These questions are all oriented around the one central question: what was the patient’s life like prior to the injury?

When it comes time to write the impairment report and calculate the impairment rating for the injury, information about all previous conditions will be critical for calculating apportionment—but that’s a different story.

For now, the important thing to remember is that the history of any injuries affecting a body part that has been injured at work should be included in workers’ comp reports. If the claim’s adjuster is reviewing a report on an employee’s spine injury, and the adjuster knows that the patient’s spine had been previously injured but doesn’t see any information about that prior injury in the report, it will raise a question: how much of the symptoms are caused by the work injury?

The goal is to answer that question before the adjuster can ask it. This way, there will be no reason for the insurance carrier to deem your report incomplete.

Note that the prior injury is only applicable to the specific body part injured in the current impairment report, e.g., a prior injury to the left arm is not applicable to an injury in the right leg.

In your workers’ comp report, include a section for each prior injury that is relevant to the claim. In RateFast, information about prior injuries is automatically presented under a “Medical History” heading, and organized by each body part. Information should include how any prior injuries affected the patient’s ADLs, whether there was surgery, medications currently being taken for the prior injury, and so forth.

Here’s an example of a decent description of a prior injury:

Employee reports that her cervical spine was injured in a car accident when she was 12 years old. Symptoms included limited mobility (range of motion unknown) and pain. Prior to work-injury, took 300 mg ibuprofen daily. ADLs impacted: sleeping (caused patient to wake up) and driving (difficulty turning neck).

Here’s a poor description of a prior injury that is likely to raise questions in the insurance adjuster’s mind:

Employee reports that her cervical spine was injured.

But the worst description of all is no description. Always ask about prior injuries, and take detailed notes.

In Conclusion

In an impairment report, the description of prior injuries should be like a miniature report in-and-of itself. The physician must work with what he/she has in order to ensure that the prior injuries are thoroughly and accurately described. It may be difficult to obtain a detailed record of an injury from many years ago, but if the information about prior injuries doesn’t satisfy the claim’s adjuster, then the report may be returned—unpaid and with questions.

How to Make a Correction or Add an Addendum to a RateFast Report

This post is for RateFast users who want to make a correction, fix a typo, or add additional content to a RateFast report that has been closed and signed.

Picture this: a provider has reviewed and signed the RateFast report. The report is now closed and can no longer be edited.

But wait. There’s a typo.

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Common Objections to Workers’ Comp Reports: Incomplete Activities of Daily Living (ADLs)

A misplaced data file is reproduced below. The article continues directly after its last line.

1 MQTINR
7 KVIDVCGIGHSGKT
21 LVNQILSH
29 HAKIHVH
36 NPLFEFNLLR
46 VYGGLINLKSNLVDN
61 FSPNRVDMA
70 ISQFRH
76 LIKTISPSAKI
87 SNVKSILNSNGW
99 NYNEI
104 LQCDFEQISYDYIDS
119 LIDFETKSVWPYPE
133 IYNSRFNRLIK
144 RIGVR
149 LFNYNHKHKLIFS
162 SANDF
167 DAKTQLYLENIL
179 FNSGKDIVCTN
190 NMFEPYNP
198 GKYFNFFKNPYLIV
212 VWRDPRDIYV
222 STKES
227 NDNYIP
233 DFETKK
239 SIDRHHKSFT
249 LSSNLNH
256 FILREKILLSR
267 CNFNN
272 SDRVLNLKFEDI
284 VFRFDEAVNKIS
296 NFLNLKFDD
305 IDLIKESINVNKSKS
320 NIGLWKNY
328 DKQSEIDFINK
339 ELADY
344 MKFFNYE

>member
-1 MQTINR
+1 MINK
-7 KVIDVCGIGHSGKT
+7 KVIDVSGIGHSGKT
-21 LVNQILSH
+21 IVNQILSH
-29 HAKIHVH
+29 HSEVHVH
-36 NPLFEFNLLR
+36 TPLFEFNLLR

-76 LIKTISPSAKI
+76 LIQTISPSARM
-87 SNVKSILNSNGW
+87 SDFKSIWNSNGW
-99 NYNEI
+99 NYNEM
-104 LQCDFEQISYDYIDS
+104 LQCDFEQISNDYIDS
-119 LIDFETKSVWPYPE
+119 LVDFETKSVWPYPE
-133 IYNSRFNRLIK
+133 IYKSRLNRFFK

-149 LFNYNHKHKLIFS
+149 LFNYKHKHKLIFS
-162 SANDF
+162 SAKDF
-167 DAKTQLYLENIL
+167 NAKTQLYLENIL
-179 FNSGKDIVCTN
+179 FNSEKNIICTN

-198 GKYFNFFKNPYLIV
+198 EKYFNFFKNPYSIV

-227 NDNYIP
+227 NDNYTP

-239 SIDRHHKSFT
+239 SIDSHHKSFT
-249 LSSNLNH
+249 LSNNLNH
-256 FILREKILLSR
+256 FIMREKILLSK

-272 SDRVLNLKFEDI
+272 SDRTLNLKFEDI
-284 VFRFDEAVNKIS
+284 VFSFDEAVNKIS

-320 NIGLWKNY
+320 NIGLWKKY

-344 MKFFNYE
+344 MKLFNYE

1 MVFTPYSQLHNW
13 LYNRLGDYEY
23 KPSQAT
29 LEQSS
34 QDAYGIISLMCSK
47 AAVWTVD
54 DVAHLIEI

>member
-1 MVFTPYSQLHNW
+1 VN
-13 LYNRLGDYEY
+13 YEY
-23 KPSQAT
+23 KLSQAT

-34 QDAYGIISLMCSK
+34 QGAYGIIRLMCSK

This article is part of a series on the top reasons why insurance carriers object to a workers’ compensation report and return it to the medical practice unpaid. This article is intended for medical providers, administrative staff, office managers, as well as insurance claims adjusters.

In our previous post of this series, we discussed the history of symptoms in the doctor’s impairment PR-4 report. The following section covers the next step in the subjective complaints category.

You are facing the possibility that your report could be returned, possibly for the second time, and it is very important to you and your patient that you cross your t’s and dot your i’s so that you make this as timely of a process as possible. Like anything else, taking a few moments to take extra care can save your hours or even days of trouble in the future.

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Common Objections to Workers’ Comp Reports: Incomplete History of Symptoms

This article is part of a series on the top reasons why insurance carriers object to a workers’ compensation report and return it to the medical practice unpaid. This article is intended for medical providers, administrative staff, office managers, as well as insurance claims adjusters.

You’re at the clinic and you receive a fax or a letter from an insurance carrier related to an impairment PR-4 visit with a workers’ comp patient

Payment for the visit? Not quite.

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Automation Is Coming to Workers’ Compensation: Could Your Job Be Done by a Robot?

“We are coming closer to the point where not only cashiers but surgeons might be at least partially replaced by A.I.,” said former Federal Reserve Chairman Ben Bernanke in a recent interview.

The rapid integration of automation in all industries is undeniable. The surprising news is that there are many jobs that have traditionally required an expert—a highly trained human professional—that can be better performed by robots, at least in part.

Workers’ compensation is no exception. As the sun sets on the age of the expert and rises on the age of the machine, workman’s comp is a critical example of a field that will benefit from automation.

Continue reading Automation Is Coming to Workers’ Compensation: Could Your Job Be Done by a Robot?